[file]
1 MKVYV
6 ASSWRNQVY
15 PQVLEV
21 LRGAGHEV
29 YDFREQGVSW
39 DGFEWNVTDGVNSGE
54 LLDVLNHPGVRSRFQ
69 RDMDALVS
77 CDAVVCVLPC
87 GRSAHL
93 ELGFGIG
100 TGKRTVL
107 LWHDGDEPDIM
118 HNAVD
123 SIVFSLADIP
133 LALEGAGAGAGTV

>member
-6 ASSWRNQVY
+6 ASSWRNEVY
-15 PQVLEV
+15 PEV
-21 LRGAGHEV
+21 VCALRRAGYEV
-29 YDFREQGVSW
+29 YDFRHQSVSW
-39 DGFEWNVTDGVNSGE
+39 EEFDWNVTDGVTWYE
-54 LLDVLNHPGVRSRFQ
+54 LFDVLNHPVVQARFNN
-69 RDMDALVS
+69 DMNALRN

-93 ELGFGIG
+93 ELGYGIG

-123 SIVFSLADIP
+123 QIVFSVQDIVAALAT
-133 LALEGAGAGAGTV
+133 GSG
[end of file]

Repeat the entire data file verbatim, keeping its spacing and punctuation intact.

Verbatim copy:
1 MKVYV
6 ASSWRNQVY
15 PQVLEV
21 LRGAGHEV
29 YDFREQGVSW
39 DGFEWNVTDGVNSGE
54 LLDVLNHPGVRSRFQ
69 RDMDALVS
77 CDAVVCVLPC
87 GRSAHL
93 ELGFGIG
100 TGKRTVL
107 LWHDGDEPDIM
118 HNAVD
123 SIVFSLADIP
133 LALEGAGAGAGTV

>member
-6 ASSWRNQVY
+6 ASSWRNEVY
-15 PQVLEV
+15 PEV
-21 LRGAGHEV
+21 VCALRRAGYEV
-29 YDFREQGVSW
+29 YDFRHQSVSW
-39 DGFEWNVTDGVNSGE
+39 EEFDWNVTDGVTWYE
-54 LLDVLNHPGVRSRFQ
+54 LFDVLNHPVVQARFNN
-69 RDMDALVS
+69 DMNALRN

-93 ELGFGIG
+93 ELGYGIG

-123 SIVFSLADIP
+123 QIVFSVQDIVAALAT
-133 LALEGAGAGAGTV
+133 GSG